Also due to the tricks of fate, only one of our destroyers was hit; by rights we should all have been sunk. The U.S.S. Grant, third ship in our line of three, and only a few hundred yards behind the Newcomb, was hit by both Japanese battleship fire and American cruiser fire (43 killed, 95 wounded!). The Newcomb was retiring at nearly 40 knots, as fast as our “black-gang” could make her go, zig-zagging to confuse those shooting at us. Then we learned of the Grant’s situation. We turned around and went back to the Grant, lashed ourselves alongside, and slowly towed her clear of the area. By this time the Yamashiro had sunk and our cruisers had stopped firing at us. Most of the Grant’s medical personnel had been killed, so Newcomb personnel took over. Medical officers from the destroyers Leary, Remey and McGowan also came aboard to help. We learned what gruesome havoc an 8-inch shell can wreak on a thin skinned destroyer.

To complete this little tale, Halsey (with our fastest and most powerful fleet), had left the northeast approach to Leyte Gulf unprotected, and the third of the Japanese fleets came down from the north, through San Bernardino Straits, unimpeded, and headed for Leyte Gulf. Instead of encountering Halsey’s huge, powerful Third Fleet, (which should have been there, and everyone thought was there) they encountered a group of small escort carriers with their screen of destroyers and destroyer escorts. These “small boys” put up a fantastic, suicidal daylight torpedo attack on the Japanese fleet. The Japanese in charge, Admiral Kurita, was so surprised by the ferocity of the attack that he thought he must have come upon Halsey’s powerful Third Fleet. And so he turned tail!

With no thanks to Halsey, but with many thanks to Kurita, the invasion fleet in Leyte Gulf was saved again!

For interest, I would like to quote the (most unusual) ship’s log entry for the 0000–0400 watch on January 1, 1945:

In San Pedro Bay in berth one nine
In seven fathoms of stinking brine,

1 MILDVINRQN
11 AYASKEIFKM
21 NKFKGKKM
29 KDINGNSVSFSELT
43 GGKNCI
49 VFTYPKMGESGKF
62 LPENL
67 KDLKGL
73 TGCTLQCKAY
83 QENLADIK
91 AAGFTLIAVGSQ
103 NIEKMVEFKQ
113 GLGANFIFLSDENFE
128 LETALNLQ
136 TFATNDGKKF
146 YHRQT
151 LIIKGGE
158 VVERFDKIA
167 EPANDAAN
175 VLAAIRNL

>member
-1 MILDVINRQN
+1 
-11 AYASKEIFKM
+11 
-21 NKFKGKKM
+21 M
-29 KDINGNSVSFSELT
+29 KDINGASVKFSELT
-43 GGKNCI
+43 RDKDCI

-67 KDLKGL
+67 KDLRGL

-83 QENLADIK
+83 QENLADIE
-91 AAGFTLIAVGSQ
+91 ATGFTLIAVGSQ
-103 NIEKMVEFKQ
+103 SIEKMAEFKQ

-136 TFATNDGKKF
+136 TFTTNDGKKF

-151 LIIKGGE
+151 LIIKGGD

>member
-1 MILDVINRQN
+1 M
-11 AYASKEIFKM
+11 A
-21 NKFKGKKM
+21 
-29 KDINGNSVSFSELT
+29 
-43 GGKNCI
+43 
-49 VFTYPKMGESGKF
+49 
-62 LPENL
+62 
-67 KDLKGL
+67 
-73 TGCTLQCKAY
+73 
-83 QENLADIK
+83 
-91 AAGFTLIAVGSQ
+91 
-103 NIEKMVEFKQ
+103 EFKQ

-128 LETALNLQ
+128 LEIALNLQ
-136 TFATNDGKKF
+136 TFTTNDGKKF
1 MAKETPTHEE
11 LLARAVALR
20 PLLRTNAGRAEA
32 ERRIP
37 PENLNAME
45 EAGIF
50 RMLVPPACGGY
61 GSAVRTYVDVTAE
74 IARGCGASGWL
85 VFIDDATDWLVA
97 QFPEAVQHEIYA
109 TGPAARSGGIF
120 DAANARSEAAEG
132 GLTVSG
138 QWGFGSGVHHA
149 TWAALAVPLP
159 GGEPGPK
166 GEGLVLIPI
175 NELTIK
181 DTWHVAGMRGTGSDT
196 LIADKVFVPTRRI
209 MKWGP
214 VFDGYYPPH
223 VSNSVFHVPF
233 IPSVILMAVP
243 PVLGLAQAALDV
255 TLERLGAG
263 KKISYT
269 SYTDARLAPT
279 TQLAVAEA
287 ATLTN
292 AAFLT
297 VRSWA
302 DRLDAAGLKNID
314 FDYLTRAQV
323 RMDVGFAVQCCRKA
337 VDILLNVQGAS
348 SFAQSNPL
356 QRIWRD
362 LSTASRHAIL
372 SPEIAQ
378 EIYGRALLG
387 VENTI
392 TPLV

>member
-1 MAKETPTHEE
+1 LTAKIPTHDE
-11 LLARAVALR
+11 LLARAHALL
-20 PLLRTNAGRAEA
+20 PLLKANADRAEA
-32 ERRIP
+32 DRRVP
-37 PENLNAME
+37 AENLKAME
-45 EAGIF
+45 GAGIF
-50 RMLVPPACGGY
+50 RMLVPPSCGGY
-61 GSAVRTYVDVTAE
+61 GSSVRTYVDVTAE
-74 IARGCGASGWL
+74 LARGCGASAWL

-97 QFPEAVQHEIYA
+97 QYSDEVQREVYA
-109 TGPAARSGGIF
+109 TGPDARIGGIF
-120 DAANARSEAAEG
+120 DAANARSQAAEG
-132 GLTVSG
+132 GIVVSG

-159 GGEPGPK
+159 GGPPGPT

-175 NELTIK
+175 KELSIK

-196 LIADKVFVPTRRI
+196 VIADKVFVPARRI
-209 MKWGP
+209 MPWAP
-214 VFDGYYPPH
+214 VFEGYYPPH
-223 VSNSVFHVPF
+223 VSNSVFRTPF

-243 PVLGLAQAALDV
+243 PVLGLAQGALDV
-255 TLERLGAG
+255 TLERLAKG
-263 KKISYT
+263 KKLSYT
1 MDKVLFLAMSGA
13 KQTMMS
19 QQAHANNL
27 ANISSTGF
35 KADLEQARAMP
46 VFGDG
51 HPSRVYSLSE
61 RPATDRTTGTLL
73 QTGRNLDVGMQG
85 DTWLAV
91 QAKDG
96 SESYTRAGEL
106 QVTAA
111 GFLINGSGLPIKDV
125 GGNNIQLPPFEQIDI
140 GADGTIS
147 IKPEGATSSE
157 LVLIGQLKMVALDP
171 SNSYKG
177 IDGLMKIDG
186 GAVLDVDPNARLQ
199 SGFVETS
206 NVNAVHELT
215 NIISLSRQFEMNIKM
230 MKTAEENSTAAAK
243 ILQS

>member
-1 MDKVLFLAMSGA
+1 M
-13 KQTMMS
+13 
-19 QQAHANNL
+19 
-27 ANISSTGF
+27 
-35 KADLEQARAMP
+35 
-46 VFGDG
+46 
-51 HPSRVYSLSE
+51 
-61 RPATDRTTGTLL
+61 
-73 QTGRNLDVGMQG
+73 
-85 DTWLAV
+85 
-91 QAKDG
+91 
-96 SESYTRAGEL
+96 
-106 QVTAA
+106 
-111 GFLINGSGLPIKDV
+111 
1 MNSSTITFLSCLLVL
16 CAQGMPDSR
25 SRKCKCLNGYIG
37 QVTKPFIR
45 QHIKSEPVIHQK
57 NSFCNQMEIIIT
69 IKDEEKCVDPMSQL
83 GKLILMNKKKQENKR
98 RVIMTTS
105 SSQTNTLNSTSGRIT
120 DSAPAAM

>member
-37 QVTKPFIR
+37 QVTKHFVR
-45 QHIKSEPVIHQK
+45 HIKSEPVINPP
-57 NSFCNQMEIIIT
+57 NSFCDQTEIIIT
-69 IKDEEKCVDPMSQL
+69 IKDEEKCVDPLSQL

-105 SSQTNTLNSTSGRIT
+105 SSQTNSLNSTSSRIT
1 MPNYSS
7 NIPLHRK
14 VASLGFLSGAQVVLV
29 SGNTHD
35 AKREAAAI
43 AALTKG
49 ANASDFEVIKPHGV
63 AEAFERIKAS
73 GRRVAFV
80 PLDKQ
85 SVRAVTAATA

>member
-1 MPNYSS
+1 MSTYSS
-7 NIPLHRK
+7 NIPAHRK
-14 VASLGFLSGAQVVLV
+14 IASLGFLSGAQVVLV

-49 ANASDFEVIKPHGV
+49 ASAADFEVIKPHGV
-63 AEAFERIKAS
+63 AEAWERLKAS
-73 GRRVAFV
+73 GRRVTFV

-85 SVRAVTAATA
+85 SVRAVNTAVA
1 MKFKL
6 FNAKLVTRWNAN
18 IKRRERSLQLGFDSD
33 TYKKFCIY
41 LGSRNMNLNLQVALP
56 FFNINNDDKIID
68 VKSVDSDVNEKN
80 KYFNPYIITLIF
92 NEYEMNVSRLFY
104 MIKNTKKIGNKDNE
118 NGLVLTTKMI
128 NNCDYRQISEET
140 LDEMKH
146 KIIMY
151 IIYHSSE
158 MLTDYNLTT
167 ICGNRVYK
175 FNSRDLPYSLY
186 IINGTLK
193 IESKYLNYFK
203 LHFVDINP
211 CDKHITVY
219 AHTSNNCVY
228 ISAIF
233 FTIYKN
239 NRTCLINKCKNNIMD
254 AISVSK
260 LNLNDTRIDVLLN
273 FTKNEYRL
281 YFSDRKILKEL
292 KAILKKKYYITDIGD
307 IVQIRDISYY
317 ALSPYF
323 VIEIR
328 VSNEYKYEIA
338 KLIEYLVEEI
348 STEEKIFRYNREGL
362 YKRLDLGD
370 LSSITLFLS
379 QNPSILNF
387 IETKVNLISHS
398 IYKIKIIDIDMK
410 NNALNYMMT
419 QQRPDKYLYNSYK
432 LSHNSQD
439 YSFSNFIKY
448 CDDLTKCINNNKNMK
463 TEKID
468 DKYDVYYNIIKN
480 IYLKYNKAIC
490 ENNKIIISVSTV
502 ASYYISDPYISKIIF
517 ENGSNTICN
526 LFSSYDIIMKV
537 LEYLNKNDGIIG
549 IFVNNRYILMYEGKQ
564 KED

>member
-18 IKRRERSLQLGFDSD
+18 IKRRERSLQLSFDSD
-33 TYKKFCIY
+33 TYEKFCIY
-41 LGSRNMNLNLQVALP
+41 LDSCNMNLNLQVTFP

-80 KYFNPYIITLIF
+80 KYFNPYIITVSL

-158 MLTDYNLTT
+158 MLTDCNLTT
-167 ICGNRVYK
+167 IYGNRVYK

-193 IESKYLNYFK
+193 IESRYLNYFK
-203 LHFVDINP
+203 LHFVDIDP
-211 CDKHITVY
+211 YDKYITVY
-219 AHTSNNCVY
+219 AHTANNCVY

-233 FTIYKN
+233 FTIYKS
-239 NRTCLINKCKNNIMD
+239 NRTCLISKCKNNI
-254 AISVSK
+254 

The good ship
Newcomb with her gallant crew—
Lay at anchor.

The setting was Leyte in the Philippines
The night was dark, the air was clean.
Thirty-five fathoms of chain were veered—
To the port anchor.

Condition of readiness “Two Mike” was set,
Material condition “Baker” met.
For auxiliary purposes boiler two—
Was on the line.

Various units of the U.S. Fleet
Stood round waiting the Japs to meet.
Commander Task Force Seventy-five—
Was S.O.P.A.

Gentlemen, that was the picture at 12:00 pm.
When ’45 was ushered in.
We hope our zero hundred fix
On New Years’ nineteen forty-six—
Is Podunk, U.S.A.

— W. T. Ziegler, Ensign, USN

Pretty neat!

During the ensuing two months we were engaged in many types of activities including bringing supplies to Mindoro Island and to Ormoc Bay on the west coast of Luzon (under very “adverse” conditions). During this period air attacks became more frequent and more oriented towards Kamikaze attacks. We spent Christmas and New Years in Leyte Gulf.


Sometime during this period (not recorded in the log) we were visited by a typhoon (called a hurricane in the Atlantic Ocean). Our entire task group headed out to sea to better ride out the storm. We had been in “bad” storms before, but nothing prepared us for the ferocity of the typhoon. The worst part didn’t last very long, perhaps from 1400 to 0400 the next day, but they were apprehensive hours!

It became impossible to move about topsides—you would be swept overboard. So those of us on watch who lived aft simply stayed on watch; as did those in the engine spaces. The visibility on the bridge became literally zero—we couldn’t see more that 15 feet. So no-one stayed out on the bridge wings or the flying bridge. And we rolled!

A destroyer rolls a lot under most any sea, and we had rolled 35 degrees before in storms. But this was different. The wind was from the port side, and we would roll to starboard until we had to brace our feet on the bulkheads (walls) and hang on for dear life. The ship would roll way over and not start to roll back again right away, but would hang there for many seconds, (it seemed like forever) and then we would roll back towards the vertical, but never quite make it; then we would start rolling to starboard again. We had an inclinometer in the pilot house, and it reached 63 degrees! We were lucky that we didn’t take much water down our stacks—that could have been the end for us.

In our task group were 4 of the old WWI destroyers that had been converted to High Speed Transports for the underwater demolition folks. They each carried 4 LCVPs (landing craft) aft in davits. As they rolled further and further, the LCVPs finally filled with water and were torn away. I think they lost them all.

We didn’t suffer much damage except to our 20mm gun shields which were bent double. Frankly, after the fact, I was delighted to have experienced the power of the sea and to see that our little ship could handle it—even though we did act more like a blind submarine!

In that same typhoon, a different task group was not so lucky. Their destroyers were very low on fuel and had been ordered to pump their ballast in preparation for fueling at sea. When the typhoon caught them, they were unable (for some reason not known to me) to re-ballast. As a result, two destroyers capsized with the loss of all hands.

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In early January we were with a large invasion fleet that headed south through Surigao Straits and up into the South China Sea heading for Lingayen Gulf on the northwest corner of Luzon. (continued)